We have a hand-me-down crib that has a drop side and I'd like to sell it but I'm wary of re-distributing a recalled crib. FWIW, We never used it because our first foster placement was much older than crib age and we're doing some purging as we get ready to move. I'm not prepared to move furniture for theoretical future children.

It definitely has drop sides. I'm guessing it is five or six years old. It's last tenant is four now, and I know it was given to her parents by another family. So it predates the drop-side ban. But I put my whole weight on the drop side and it didn't budge. So it seems sturdy to me. And the CPSC's poster about crib safety says "Prohibit traditional drop sides" but actually shows the exact mechanism that this crib uses:

Crib Safety

Are there some drop-side cribs that are safe? Or should I be throwing this out/selling it only as a toddler bed?

PS. I did read What should I look for in a crib?

  • Without the make & model number, it's very hard to determine this. I don't think anyone can say for sure. Dec 10, 2014 at 23:30
  • 2
    I'd take the drop side off and sell it as a toddler bed. We've used our ex-crib that way successfully for years :)
    – Acire
    Dec 11, 2014 at 0:10

1 Answer 1


According to the CPSC, you should not resell it and should disassemble it prior to discarding it.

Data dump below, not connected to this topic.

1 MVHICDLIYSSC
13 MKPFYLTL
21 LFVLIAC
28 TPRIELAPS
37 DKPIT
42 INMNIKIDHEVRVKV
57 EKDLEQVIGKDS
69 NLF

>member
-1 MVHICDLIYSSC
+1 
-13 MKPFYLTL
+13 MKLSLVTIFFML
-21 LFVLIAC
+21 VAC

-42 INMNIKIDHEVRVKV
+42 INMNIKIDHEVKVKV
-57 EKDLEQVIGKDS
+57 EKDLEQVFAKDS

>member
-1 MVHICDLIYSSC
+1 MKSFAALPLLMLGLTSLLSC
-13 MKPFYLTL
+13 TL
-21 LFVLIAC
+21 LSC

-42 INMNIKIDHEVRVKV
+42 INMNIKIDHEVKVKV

Is it okay for me as a consumer to resell, donate or give away a crib that does not meet the new crib standards?

A consumer should not resell, donate or give away a crib that does not meet the new crib standards, such as trying to resell the product through an online auction site or donating to a local thrift store. CPSC recommends disassembling the crib before discarding it.

Is the answer different if a piece (“immobilizer”) has been added to my drop-side crib to prevent the side from moving up and down?

Consumers should not sell or give away a drop-side crib that has an added immobilizer because it still will not meet the new crib standards.

Although your crib may appear similar to the crib in the poster, if it is more than four years old (manufactured before 2010) it is unlikely it meets the standard:

How do I know whether the specific crib that I own/use in my child care facility meets the new standards?

You cannot tell from looking at a crib whether it meets the new standards. It is not likely that cribs in use before the Commission issued its crib rule in December 2010 will comply with the new standards.

If you still know the model number and manufacturer, you can check with them, both about whether it is recalled, and whether it is safe:

If you are considering purchasing new cribs that meet the standards, you may want to ask the manufacturer or retailer whether the crib complies with 16 CFR 1219 (the new standard for full-size cribs) or 16 CFR 1220 (the new standard for non-full-size cribs).

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